That being said, if you happen to stain a vegan leather piece, the sooner you get to it, the better. “If there are any spills, simply clean it as soon as you can with a damp cloth,” Topouzoglou says. “The most sensible thing to do is to never use harsh chemicals to clean the material and to always try and use a cloth with some water, or a water-based wet wipe if you are on the go. Never use chemical sprays, but you can use a natural multi-surface cleaning spray.”
As for care and prevention of aging with faux leather goods, Topouzoglou emphasizes proper storage of her vegan leather accessories at Mashu. “The most important thing that we tell our customers is to always store your bag in the dust bag provided when you aren’t wearing it,” she says. “Storage is key — keep it in the dust bag and try not to pile it on top or underneath a lot of other items, as this will impact the bag’s structure over time.” Though speaking directly to vegan leather bags, Topouzoglou’s advice rings true for all plant-based leather goods.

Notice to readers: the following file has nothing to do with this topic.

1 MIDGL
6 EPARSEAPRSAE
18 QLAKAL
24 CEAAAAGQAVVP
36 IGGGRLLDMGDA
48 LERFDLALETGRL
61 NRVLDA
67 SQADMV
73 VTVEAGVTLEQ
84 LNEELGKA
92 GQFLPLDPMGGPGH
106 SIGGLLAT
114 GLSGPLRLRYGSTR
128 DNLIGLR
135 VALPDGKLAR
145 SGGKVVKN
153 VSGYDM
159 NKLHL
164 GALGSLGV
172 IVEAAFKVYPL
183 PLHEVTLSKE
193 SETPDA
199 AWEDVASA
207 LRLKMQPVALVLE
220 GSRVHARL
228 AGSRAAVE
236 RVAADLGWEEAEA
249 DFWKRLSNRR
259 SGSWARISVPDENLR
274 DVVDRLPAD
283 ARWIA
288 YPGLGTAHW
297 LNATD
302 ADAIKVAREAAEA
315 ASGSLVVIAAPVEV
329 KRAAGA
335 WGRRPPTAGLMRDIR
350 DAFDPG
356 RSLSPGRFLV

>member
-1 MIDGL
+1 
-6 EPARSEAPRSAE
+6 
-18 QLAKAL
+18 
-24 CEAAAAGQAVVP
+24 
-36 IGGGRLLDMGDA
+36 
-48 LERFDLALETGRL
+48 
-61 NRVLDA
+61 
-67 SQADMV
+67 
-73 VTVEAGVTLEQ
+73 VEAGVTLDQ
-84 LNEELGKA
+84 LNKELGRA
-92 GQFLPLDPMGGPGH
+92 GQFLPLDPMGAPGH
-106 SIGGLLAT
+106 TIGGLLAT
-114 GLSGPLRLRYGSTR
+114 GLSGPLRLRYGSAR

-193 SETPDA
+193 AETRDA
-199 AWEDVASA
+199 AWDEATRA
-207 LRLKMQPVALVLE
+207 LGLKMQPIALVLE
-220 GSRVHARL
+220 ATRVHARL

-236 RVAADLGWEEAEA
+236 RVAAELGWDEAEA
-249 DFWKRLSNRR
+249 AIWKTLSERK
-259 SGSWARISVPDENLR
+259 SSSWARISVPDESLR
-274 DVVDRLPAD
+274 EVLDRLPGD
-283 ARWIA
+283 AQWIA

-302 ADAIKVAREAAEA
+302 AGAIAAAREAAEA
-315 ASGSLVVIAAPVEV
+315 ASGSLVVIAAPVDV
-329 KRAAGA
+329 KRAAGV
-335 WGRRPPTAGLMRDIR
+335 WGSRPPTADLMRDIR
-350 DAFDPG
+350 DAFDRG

As vegan materials continue to trend and make their way deeper into the fashion ecosystem, it’s important to learn how to properly maintain and clean faux leather. As part of the goal of making fashion more sustainable and ethical, vegan leathers can be enjoyed for a lifetime, not a season, when treated with care.